July 11, 2022: Four bright planets – Venus, Mars, Jupiter, and Saturn – are aligned in the morning sky. After sundown, the bright moon is with Ophiuchus.
by Jeffrey L. Hunt
Chicago, Illinois: Sunrise, 5:26 a.m. CDT; Sunset, 8:26 p.m. CDT. Check local sources for sunrise and sunset times for your location.
Today, daylight slips back to fifteen hours losing a few minutes to nighttime each day.
The eastern sky is decorated with bright stars and three planets before daybreak, while Saturn is in the south-southwest. Begin looking about an hour before sunrise for Venus. It is low in the east-northeast, about 9° above the horizon. Find a clear horizon to see in that direction.
Likely before you see Venus, Capella – meaning “the little she-goat” – may catch your eye. It is the bright star that is about one-third of the way up in the sky in the northeast. Venus is nearly 24° to the lower right of the Goat Star.
The Pleiades or Seven Sisters is about the same altitude – height above the horizon – as Capella.
Venus is quickly stepping through Taurus. It is 12.7° to the lower left of Aldebaran, the reddish star that is nearly 15° up in the east and 6.4° to the lower right of Elnath – meaning “the one butting with horns” – that marks the tip of the northern horn of Taurus. Tomorrow, Venus passes that star. Earth’s nearest planet is 3.3° to the upper right of Zeta Tauri (ζ Tau on the chart) that is the Bull’s southern horn. Use a binocular, because this dimmer star is only 6° above the horizon at this hour.
Because of its faster eastward motion, Venus seems to be leaving the other three bright planets in its planetary dust. Mars is nearly 50° to the upper right of Venus and 26.6 to the upper right of the Pleiades star cluster. The Red Planet is about two-thirds of the way from Venus to Jupiter.
Jupiter is the bright star that is about halfway up in the sky above the southeast horizon. Mars is about 26° to the lower left of Jupiter. Notice that Mars is nearly halfway from Jupiter to the Pleiades, although the three are not in a line. Mars is below and imaginary line from the Jovian Giant to the star cluster.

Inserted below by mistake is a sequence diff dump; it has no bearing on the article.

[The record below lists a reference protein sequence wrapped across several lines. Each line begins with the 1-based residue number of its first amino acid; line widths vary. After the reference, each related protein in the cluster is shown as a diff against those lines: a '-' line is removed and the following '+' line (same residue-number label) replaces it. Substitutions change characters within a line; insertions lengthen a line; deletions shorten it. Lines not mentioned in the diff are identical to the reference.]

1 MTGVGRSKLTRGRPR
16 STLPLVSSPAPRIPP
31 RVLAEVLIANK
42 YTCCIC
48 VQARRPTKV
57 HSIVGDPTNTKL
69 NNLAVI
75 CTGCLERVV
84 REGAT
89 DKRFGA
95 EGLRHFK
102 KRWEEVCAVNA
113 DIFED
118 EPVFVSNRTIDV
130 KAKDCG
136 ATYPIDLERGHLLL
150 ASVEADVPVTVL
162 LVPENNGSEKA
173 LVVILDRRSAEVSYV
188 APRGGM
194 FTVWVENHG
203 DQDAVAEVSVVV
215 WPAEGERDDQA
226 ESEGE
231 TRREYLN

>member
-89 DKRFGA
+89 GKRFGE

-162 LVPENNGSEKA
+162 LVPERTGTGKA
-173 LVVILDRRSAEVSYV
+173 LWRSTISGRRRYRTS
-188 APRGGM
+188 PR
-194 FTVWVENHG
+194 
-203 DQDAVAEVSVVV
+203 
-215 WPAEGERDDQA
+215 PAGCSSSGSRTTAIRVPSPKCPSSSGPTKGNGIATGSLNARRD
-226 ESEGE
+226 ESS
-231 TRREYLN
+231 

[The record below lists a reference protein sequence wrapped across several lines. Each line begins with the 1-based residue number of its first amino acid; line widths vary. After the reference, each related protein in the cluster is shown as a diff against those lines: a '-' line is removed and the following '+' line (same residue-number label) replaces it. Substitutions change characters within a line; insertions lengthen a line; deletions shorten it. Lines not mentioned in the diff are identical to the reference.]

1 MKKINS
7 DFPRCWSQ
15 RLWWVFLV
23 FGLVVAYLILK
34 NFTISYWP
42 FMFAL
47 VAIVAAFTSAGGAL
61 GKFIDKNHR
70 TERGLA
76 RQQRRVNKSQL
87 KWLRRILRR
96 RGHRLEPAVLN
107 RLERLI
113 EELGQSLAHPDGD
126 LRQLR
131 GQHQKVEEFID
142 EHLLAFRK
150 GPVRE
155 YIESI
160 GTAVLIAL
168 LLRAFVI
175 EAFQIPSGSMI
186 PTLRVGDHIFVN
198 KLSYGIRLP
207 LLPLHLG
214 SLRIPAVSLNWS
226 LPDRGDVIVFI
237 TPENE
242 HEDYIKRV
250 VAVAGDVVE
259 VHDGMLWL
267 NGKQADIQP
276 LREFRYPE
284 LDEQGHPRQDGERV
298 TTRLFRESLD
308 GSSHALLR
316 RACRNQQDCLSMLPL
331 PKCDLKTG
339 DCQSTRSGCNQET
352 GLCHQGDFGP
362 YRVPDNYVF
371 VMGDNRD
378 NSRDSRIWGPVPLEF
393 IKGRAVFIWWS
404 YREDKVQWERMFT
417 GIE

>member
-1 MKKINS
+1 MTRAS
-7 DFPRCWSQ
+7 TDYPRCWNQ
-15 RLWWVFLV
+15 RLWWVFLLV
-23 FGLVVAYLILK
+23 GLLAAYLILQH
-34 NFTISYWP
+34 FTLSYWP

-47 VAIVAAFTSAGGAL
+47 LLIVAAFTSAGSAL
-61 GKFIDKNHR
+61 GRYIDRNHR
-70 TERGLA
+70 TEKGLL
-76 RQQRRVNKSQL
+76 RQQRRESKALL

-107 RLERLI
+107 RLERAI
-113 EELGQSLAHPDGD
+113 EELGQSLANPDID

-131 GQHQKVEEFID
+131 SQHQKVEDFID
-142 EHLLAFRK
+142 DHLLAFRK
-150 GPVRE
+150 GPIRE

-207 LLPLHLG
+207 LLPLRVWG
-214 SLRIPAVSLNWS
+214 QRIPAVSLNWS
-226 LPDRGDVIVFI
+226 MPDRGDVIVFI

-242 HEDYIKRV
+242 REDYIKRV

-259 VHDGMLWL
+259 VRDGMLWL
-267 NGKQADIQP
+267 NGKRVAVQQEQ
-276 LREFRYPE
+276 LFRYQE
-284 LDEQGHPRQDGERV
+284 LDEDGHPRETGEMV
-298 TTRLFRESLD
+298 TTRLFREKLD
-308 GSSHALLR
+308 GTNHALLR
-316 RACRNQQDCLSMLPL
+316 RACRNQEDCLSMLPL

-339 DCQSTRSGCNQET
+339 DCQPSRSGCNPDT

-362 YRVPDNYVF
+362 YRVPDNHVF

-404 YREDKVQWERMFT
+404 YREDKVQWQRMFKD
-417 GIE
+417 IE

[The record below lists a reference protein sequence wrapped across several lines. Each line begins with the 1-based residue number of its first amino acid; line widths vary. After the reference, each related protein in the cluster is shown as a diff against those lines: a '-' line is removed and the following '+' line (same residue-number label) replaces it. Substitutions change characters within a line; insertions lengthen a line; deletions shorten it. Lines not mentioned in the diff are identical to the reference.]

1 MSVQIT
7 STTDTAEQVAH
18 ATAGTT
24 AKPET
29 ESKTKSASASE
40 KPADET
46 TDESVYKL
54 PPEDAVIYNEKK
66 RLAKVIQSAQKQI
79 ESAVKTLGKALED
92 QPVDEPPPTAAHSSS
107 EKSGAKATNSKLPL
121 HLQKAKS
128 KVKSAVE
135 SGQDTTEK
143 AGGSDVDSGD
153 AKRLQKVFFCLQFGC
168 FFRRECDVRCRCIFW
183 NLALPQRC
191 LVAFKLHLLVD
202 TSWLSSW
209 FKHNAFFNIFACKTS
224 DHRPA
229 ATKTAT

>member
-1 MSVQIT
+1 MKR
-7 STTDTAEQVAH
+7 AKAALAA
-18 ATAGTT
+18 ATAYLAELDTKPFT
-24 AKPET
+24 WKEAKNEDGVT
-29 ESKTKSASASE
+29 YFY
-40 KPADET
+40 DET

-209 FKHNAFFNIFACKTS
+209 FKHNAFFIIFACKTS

The Jupiter – Mars gap is widening as Mars continues its eastward march in Aries, while Jupiter is slowing to reverse its direction later in the month.
Saturn, the dimmest of the four bright morning planets, is one third of the way up in the south-southwest, 1.4° to the upper right of Deneb Algedi – meaning “the kid’s tail.” Saturn is retrograding in eastern Capricornus, an illusion as our planet, moving faster through an inner orbit is readying to lap the more distant and slower planet. Use a binocular to watch Saturn move compared to the distant stars.
The Venus – Saturn gap is nearly 120°.
In two days, the moon reaches its Full moon phase. This evening, the bright moon, 96% illuminated is low in the south-southeast after sunset. It is with the constellation Ophiuchus, above Sagittarius – also known as the Teapot – and Scorpius, 16.1° to the lower left of Antares. The dimmer stars are washed out by the moon’s brightness.
The lunar orb is above the region of the center of the galaxy that has a galactic black hole. Colorized radio maps of the region around the black hole were recently released.
Occasionally, conversations occur about the number of constellations along the ecliptic that make the background for the apparent motions of the sun, moon, and planets. Generally, thirteen constellations – the famous twelve and Ophiuchus – make the astronomical zodiac, defined by the apparent motion of the sun that reflects Earth’s orbit. Parts of others extend into the band around the ecliptic – such as Scutum, Cetus, Orion, Auriga, Hydra, and Corvus. Because the moon’s orbit is tilted over 5°, it is more likely to briefly pass through the lesser-known constellations.
The constellations do not evenly divide the sky. They look like the outlines of cities, counties, states, and even gerrymandered election districts. A corner of Cetus is very near the plane of the solar system. The moon and planets are frequently in front of those stars.
The sun is in front of Ophiuchus for nearly three weeks, while it is with Scorpius for about a week, because of the division of the constellation patchwork.
For example, Jupiter is in front of Cetus and will remain there through August 31 when it retrogrades into Pisces. After it resumes its eastward motion, Jupiter returns to the Sea Monster on February 5, 2023, and moves back into Pisces’ boundaries two weeks later.
July 29, 2022: Jupiter’s retrograde begins today. The Southern Delta Aquariid meteor shower peaks after midnight. Four morning planets parade across the sky. Catch a glimpse of Mercury after sunset.Keep reading
July 28, 2022: The four morning planets – Venus, Mars, Jupiter, and Saturn – are visible before daybreak. Look eastward for a collection of bright stars with Venus and Mars. Saturn peeks above the horizon during evening twilight.Keep reading